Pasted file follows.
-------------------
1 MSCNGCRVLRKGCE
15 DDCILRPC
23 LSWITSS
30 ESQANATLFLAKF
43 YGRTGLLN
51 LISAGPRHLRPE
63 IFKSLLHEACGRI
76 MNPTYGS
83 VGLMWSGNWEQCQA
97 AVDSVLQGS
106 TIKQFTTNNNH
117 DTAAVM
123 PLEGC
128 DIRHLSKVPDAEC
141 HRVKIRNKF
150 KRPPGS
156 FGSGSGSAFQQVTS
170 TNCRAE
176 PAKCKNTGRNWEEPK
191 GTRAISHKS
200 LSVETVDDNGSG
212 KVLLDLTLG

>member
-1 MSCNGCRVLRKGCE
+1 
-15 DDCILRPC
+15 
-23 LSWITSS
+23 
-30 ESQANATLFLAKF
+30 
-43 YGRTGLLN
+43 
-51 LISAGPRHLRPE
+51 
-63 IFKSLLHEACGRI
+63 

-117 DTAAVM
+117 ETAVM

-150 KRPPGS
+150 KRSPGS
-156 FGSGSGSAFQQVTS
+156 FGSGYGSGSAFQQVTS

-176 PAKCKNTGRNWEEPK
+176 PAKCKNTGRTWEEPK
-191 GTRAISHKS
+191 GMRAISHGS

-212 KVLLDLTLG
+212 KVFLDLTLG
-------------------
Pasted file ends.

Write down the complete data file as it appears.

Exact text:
1 MSCNGCRVLRKGCE
15 DDCILRPC
23 LSWITSS
30 ESQANATLFLAKF
43 YGRTGLLN
51 LISAGPRHLRPE
63 IFKSLLHEACGRI
76 MNPTYGS
83 VGLMWSGNWEQCQA
97 AVDSVLQGS
106 TIKQFTTNNNH
117 DTAAVM
123 PLEGC
128 DIRHLSKVPDAEC
141 HRVKIRNKF
150 KRPPGS
156 FGSGSGSAFQQVTS
170 TNCRAE
176 PAKCKNTGRNWEEPK
191 GTRAISHKS
200 LSVETVDDNGSG
212 KVLLDLTLG

>member
-1 MSCNGCRVLRKGCE
+1 
-15 DDCILRPC
+15 
-23 LSWITSS
+23 
-30 ESQANATLFLAKF
+30 
-43 YGRTGLLN
+43 
-51 LISAGPRHLRPE
+51 
-63 IFKSLLHEACGRI
+63 

-117 DTAAVM
+117 ETAVM

-150 KRPPGS
+150 KRSPGS
-156 FGSGSGSAFQQVTS
+156 FGSGYGSGSAFQQVTS

-176 PAKCKNTGRNWEEPK
+176 PAKCKNTGRTWEEPK
-191 GTRAISHKS
+191 GMRAISHGS

-212 KVLLDLTLG
+212 KVFLDLTLG